Yet, they come knowing they are watched over. They’re not alone. They will be given the chance, only once, to reach the desired result of the challenge. They must be focused. Ready for the trial. Ready for the blistering, mind altering vision.
It is here the young men came. Following the path to the towering rocks. To the place of the watching spirits. And so began their vision quest.
Falling Shadows (from Miracle of Ducks) by Charli Mills
The Beehive was where granite met duff and towering larch. Hikers said they saw a dog like Bubbie run up the trail. She swore she saw dog-prints by the spring. Nothing. No Bubbie. Just a warm breeze through the pines.
Looking up, high on the granite mound considered sacred to the Salish, and called the Beehive for its shape, Danni could see the shadow of a dog. How did Bubbie get up there? She’d need a rope to ascend.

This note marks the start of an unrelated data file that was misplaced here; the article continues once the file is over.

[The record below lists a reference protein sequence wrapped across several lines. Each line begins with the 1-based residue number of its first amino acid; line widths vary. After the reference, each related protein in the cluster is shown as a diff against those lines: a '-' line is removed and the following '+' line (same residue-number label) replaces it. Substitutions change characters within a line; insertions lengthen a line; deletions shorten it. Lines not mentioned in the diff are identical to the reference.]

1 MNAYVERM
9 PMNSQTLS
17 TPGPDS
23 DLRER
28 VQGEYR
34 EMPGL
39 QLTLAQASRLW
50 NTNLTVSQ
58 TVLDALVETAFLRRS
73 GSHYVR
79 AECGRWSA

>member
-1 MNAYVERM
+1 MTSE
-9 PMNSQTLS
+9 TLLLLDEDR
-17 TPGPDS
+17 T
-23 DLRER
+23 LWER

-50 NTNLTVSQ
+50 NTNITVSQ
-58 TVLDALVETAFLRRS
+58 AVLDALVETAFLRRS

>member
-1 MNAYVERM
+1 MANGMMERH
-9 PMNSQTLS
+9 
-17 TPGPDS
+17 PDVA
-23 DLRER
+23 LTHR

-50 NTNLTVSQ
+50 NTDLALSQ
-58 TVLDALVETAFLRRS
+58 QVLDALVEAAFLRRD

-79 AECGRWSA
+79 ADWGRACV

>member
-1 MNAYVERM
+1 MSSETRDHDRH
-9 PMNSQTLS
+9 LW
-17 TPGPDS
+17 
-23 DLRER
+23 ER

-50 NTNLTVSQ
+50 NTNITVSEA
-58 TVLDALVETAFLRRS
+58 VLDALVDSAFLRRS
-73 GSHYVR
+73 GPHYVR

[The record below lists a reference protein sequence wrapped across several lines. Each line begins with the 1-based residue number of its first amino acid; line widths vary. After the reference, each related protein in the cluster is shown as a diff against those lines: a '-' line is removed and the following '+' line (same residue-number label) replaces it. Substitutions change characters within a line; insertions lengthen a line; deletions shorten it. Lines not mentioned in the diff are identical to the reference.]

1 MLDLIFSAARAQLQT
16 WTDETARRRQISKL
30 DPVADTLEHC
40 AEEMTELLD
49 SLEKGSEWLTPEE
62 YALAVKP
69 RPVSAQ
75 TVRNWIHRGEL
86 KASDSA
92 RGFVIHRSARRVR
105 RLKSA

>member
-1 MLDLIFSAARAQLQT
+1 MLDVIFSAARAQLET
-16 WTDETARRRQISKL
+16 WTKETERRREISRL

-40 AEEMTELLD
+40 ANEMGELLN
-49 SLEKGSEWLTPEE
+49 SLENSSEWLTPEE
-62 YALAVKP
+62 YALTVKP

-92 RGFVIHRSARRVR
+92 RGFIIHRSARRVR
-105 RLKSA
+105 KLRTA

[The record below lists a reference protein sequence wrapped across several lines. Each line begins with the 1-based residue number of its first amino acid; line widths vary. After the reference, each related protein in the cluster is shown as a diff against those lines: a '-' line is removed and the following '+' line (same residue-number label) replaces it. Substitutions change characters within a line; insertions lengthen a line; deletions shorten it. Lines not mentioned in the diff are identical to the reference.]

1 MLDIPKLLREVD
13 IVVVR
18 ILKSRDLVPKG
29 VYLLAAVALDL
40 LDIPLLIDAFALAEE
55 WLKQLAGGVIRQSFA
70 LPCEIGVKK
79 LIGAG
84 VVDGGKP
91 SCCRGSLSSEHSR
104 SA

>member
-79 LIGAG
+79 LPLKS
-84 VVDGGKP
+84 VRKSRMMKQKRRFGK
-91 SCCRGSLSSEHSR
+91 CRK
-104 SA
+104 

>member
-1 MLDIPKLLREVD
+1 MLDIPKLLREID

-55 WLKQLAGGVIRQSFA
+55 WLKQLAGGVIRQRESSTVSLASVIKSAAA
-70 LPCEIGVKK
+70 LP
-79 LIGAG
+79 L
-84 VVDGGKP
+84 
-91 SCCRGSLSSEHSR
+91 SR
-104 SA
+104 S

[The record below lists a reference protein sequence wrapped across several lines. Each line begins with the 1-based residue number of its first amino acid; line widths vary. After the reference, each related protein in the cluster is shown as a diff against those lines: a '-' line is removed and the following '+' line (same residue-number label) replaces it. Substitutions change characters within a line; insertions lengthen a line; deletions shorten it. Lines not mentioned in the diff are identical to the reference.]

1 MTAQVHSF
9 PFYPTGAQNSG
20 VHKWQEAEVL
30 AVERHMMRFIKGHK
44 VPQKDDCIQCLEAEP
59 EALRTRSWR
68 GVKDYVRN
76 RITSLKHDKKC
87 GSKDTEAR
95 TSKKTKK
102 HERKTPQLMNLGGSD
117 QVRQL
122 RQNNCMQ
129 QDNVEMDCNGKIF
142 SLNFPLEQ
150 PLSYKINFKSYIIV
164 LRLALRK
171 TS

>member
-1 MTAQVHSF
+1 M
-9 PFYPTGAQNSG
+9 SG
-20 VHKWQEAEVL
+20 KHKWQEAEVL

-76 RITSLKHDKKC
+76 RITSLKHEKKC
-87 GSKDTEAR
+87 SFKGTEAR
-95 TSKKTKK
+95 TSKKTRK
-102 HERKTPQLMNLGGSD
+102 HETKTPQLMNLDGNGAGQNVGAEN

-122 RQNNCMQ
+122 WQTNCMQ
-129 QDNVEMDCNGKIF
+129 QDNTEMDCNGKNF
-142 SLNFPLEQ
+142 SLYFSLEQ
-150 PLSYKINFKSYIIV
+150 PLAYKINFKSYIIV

Her breath left her as the shadow fell. Before impact, it spread wings and an eagle flew away.
Watched by FloridaBorne
“Dingo,” his master called out, opening the gate to her country home. “Let’s walk.”
A head peeked through the dog door. “YiP-yIp-YIP!” he announced his joy.
Ears up, eyes alert, each bush an adventure, he ran toward an all-you-can-sniff world of possibilities.
Feet fluttered over a carpet of pine needles. Tail up, head outstretched, he sprang forward.
Zagging around a flora of obstacles, he jumped at the squirrel scurrying up an oak tree, missing the back legs by an inch!
“Dingo!” A scolding voice yelled. “I’m watching you!”
Tail tucked between his legs, head down, he lumbered toward home.
The Watcher by Irene Waters